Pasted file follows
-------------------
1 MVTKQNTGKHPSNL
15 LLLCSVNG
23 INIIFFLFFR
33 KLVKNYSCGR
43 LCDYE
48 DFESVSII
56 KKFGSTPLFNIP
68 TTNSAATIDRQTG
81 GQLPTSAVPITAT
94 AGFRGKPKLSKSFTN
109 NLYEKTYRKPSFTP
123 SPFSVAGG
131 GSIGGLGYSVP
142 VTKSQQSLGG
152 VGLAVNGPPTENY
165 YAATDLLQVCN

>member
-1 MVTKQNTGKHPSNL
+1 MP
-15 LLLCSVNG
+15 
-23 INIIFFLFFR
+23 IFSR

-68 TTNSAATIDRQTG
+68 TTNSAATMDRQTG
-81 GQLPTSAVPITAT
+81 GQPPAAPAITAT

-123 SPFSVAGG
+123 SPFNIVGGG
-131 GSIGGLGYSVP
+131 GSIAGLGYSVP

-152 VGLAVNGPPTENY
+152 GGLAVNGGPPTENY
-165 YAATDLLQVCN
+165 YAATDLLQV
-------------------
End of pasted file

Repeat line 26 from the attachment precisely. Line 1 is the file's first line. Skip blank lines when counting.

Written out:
-81 GQLPTSAVPITAT